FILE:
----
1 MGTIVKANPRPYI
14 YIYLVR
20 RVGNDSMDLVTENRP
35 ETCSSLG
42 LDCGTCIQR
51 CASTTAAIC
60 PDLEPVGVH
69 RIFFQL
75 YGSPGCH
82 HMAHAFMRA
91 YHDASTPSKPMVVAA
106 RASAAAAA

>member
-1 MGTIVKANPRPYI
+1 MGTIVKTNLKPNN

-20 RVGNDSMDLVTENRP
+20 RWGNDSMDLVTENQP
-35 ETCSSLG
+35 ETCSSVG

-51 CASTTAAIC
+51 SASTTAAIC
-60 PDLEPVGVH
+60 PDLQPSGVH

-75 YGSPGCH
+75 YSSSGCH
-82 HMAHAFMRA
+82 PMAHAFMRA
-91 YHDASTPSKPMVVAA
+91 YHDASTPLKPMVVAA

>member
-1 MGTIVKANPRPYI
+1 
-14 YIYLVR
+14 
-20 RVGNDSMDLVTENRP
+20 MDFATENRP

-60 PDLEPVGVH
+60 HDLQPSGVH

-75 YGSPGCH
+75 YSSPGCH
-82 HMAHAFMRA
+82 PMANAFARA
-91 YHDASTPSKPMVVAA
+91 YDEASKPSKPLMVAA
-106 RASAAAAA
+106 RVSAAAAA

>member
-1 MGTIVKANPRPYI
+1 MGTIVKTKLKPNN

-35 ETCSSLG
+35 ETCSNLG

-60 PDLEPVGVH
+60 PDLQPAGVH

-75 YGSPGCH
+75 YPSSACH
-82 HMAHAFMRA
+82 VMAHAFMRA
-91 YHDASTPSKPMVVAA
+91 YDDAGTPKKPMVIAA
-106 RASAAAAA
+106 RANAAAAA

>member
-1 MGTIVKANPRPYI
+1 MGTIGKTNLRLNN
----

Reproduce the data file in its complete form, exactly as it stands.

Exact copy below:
1 MGTIVKANPRPYI
14 YIYLVR
20 RVGNDSMDLVTENRP
35 ETCSSLG
42 LDCGTCIQR
51 CASTTAAIC
60 PDLEPVGVH
69 RIFFQL
75 YGSPGCH
82 HMAHAFMRA
91 YHDASTPSKPMVVAA
106 RASAAAAA

>member
-1 MGTIVKANPRPYI
+1 MGTIVKTNLKPNN

-20 RVGNDSMDLVTENRP
+20 RWGNDSMDLVTENQP
-35 ETCSSLG
+35 ETCSSVG

-51 CASTTAAIC
+51 SASTTAAIC
-60 PDLEPVGVH
+60 PDLQPSGVH

-75 YGSPGCH
+75 YSSSGCH
-82 HMAHAFMRA
+82 PMAHAFMRA
-91 YHDASTPSKPMVVAA
+91 YHDASTPLKPMVVAA

>member
-1 MGTIVKANPRPYI
+1 
-14 YIYLVR
+14 
-20 RVGNDSMDLVTENRP
+20 MDFATENRP

-60 PDLEPVGVH
+60 HDLQPSGVH

-75 YGSPGCH
+75 YSSPGCH
-82 HMAHAFMRA
+82 PMANAFARA
-91 YHDASTPSKPMVVAA
+91 YDEASKPSKPLMVAA
-106 RASAAAAA
+106 RVSAAAAA

>member
-1 MGTIVKANPRPYI
+1 MGTIVKTKLKPNN

-35 ETCSSLG
+35 ETCSNLG

-60 PDLEPVGVH
+60 PDLQPAGVH

-75 YGSPGCH
+75 YPSSACH
-82 HMAHAFMRA
+82 VMAHAFMRA
-91 YHDASTPSKPMVVAA
+91 YDDAGTPKKPMVIAA
-106 RASAAAAA
+106 RANAAAAA

>member
-1 MGTIVKANPRPYI
+1 MGTIGKTNLRLNN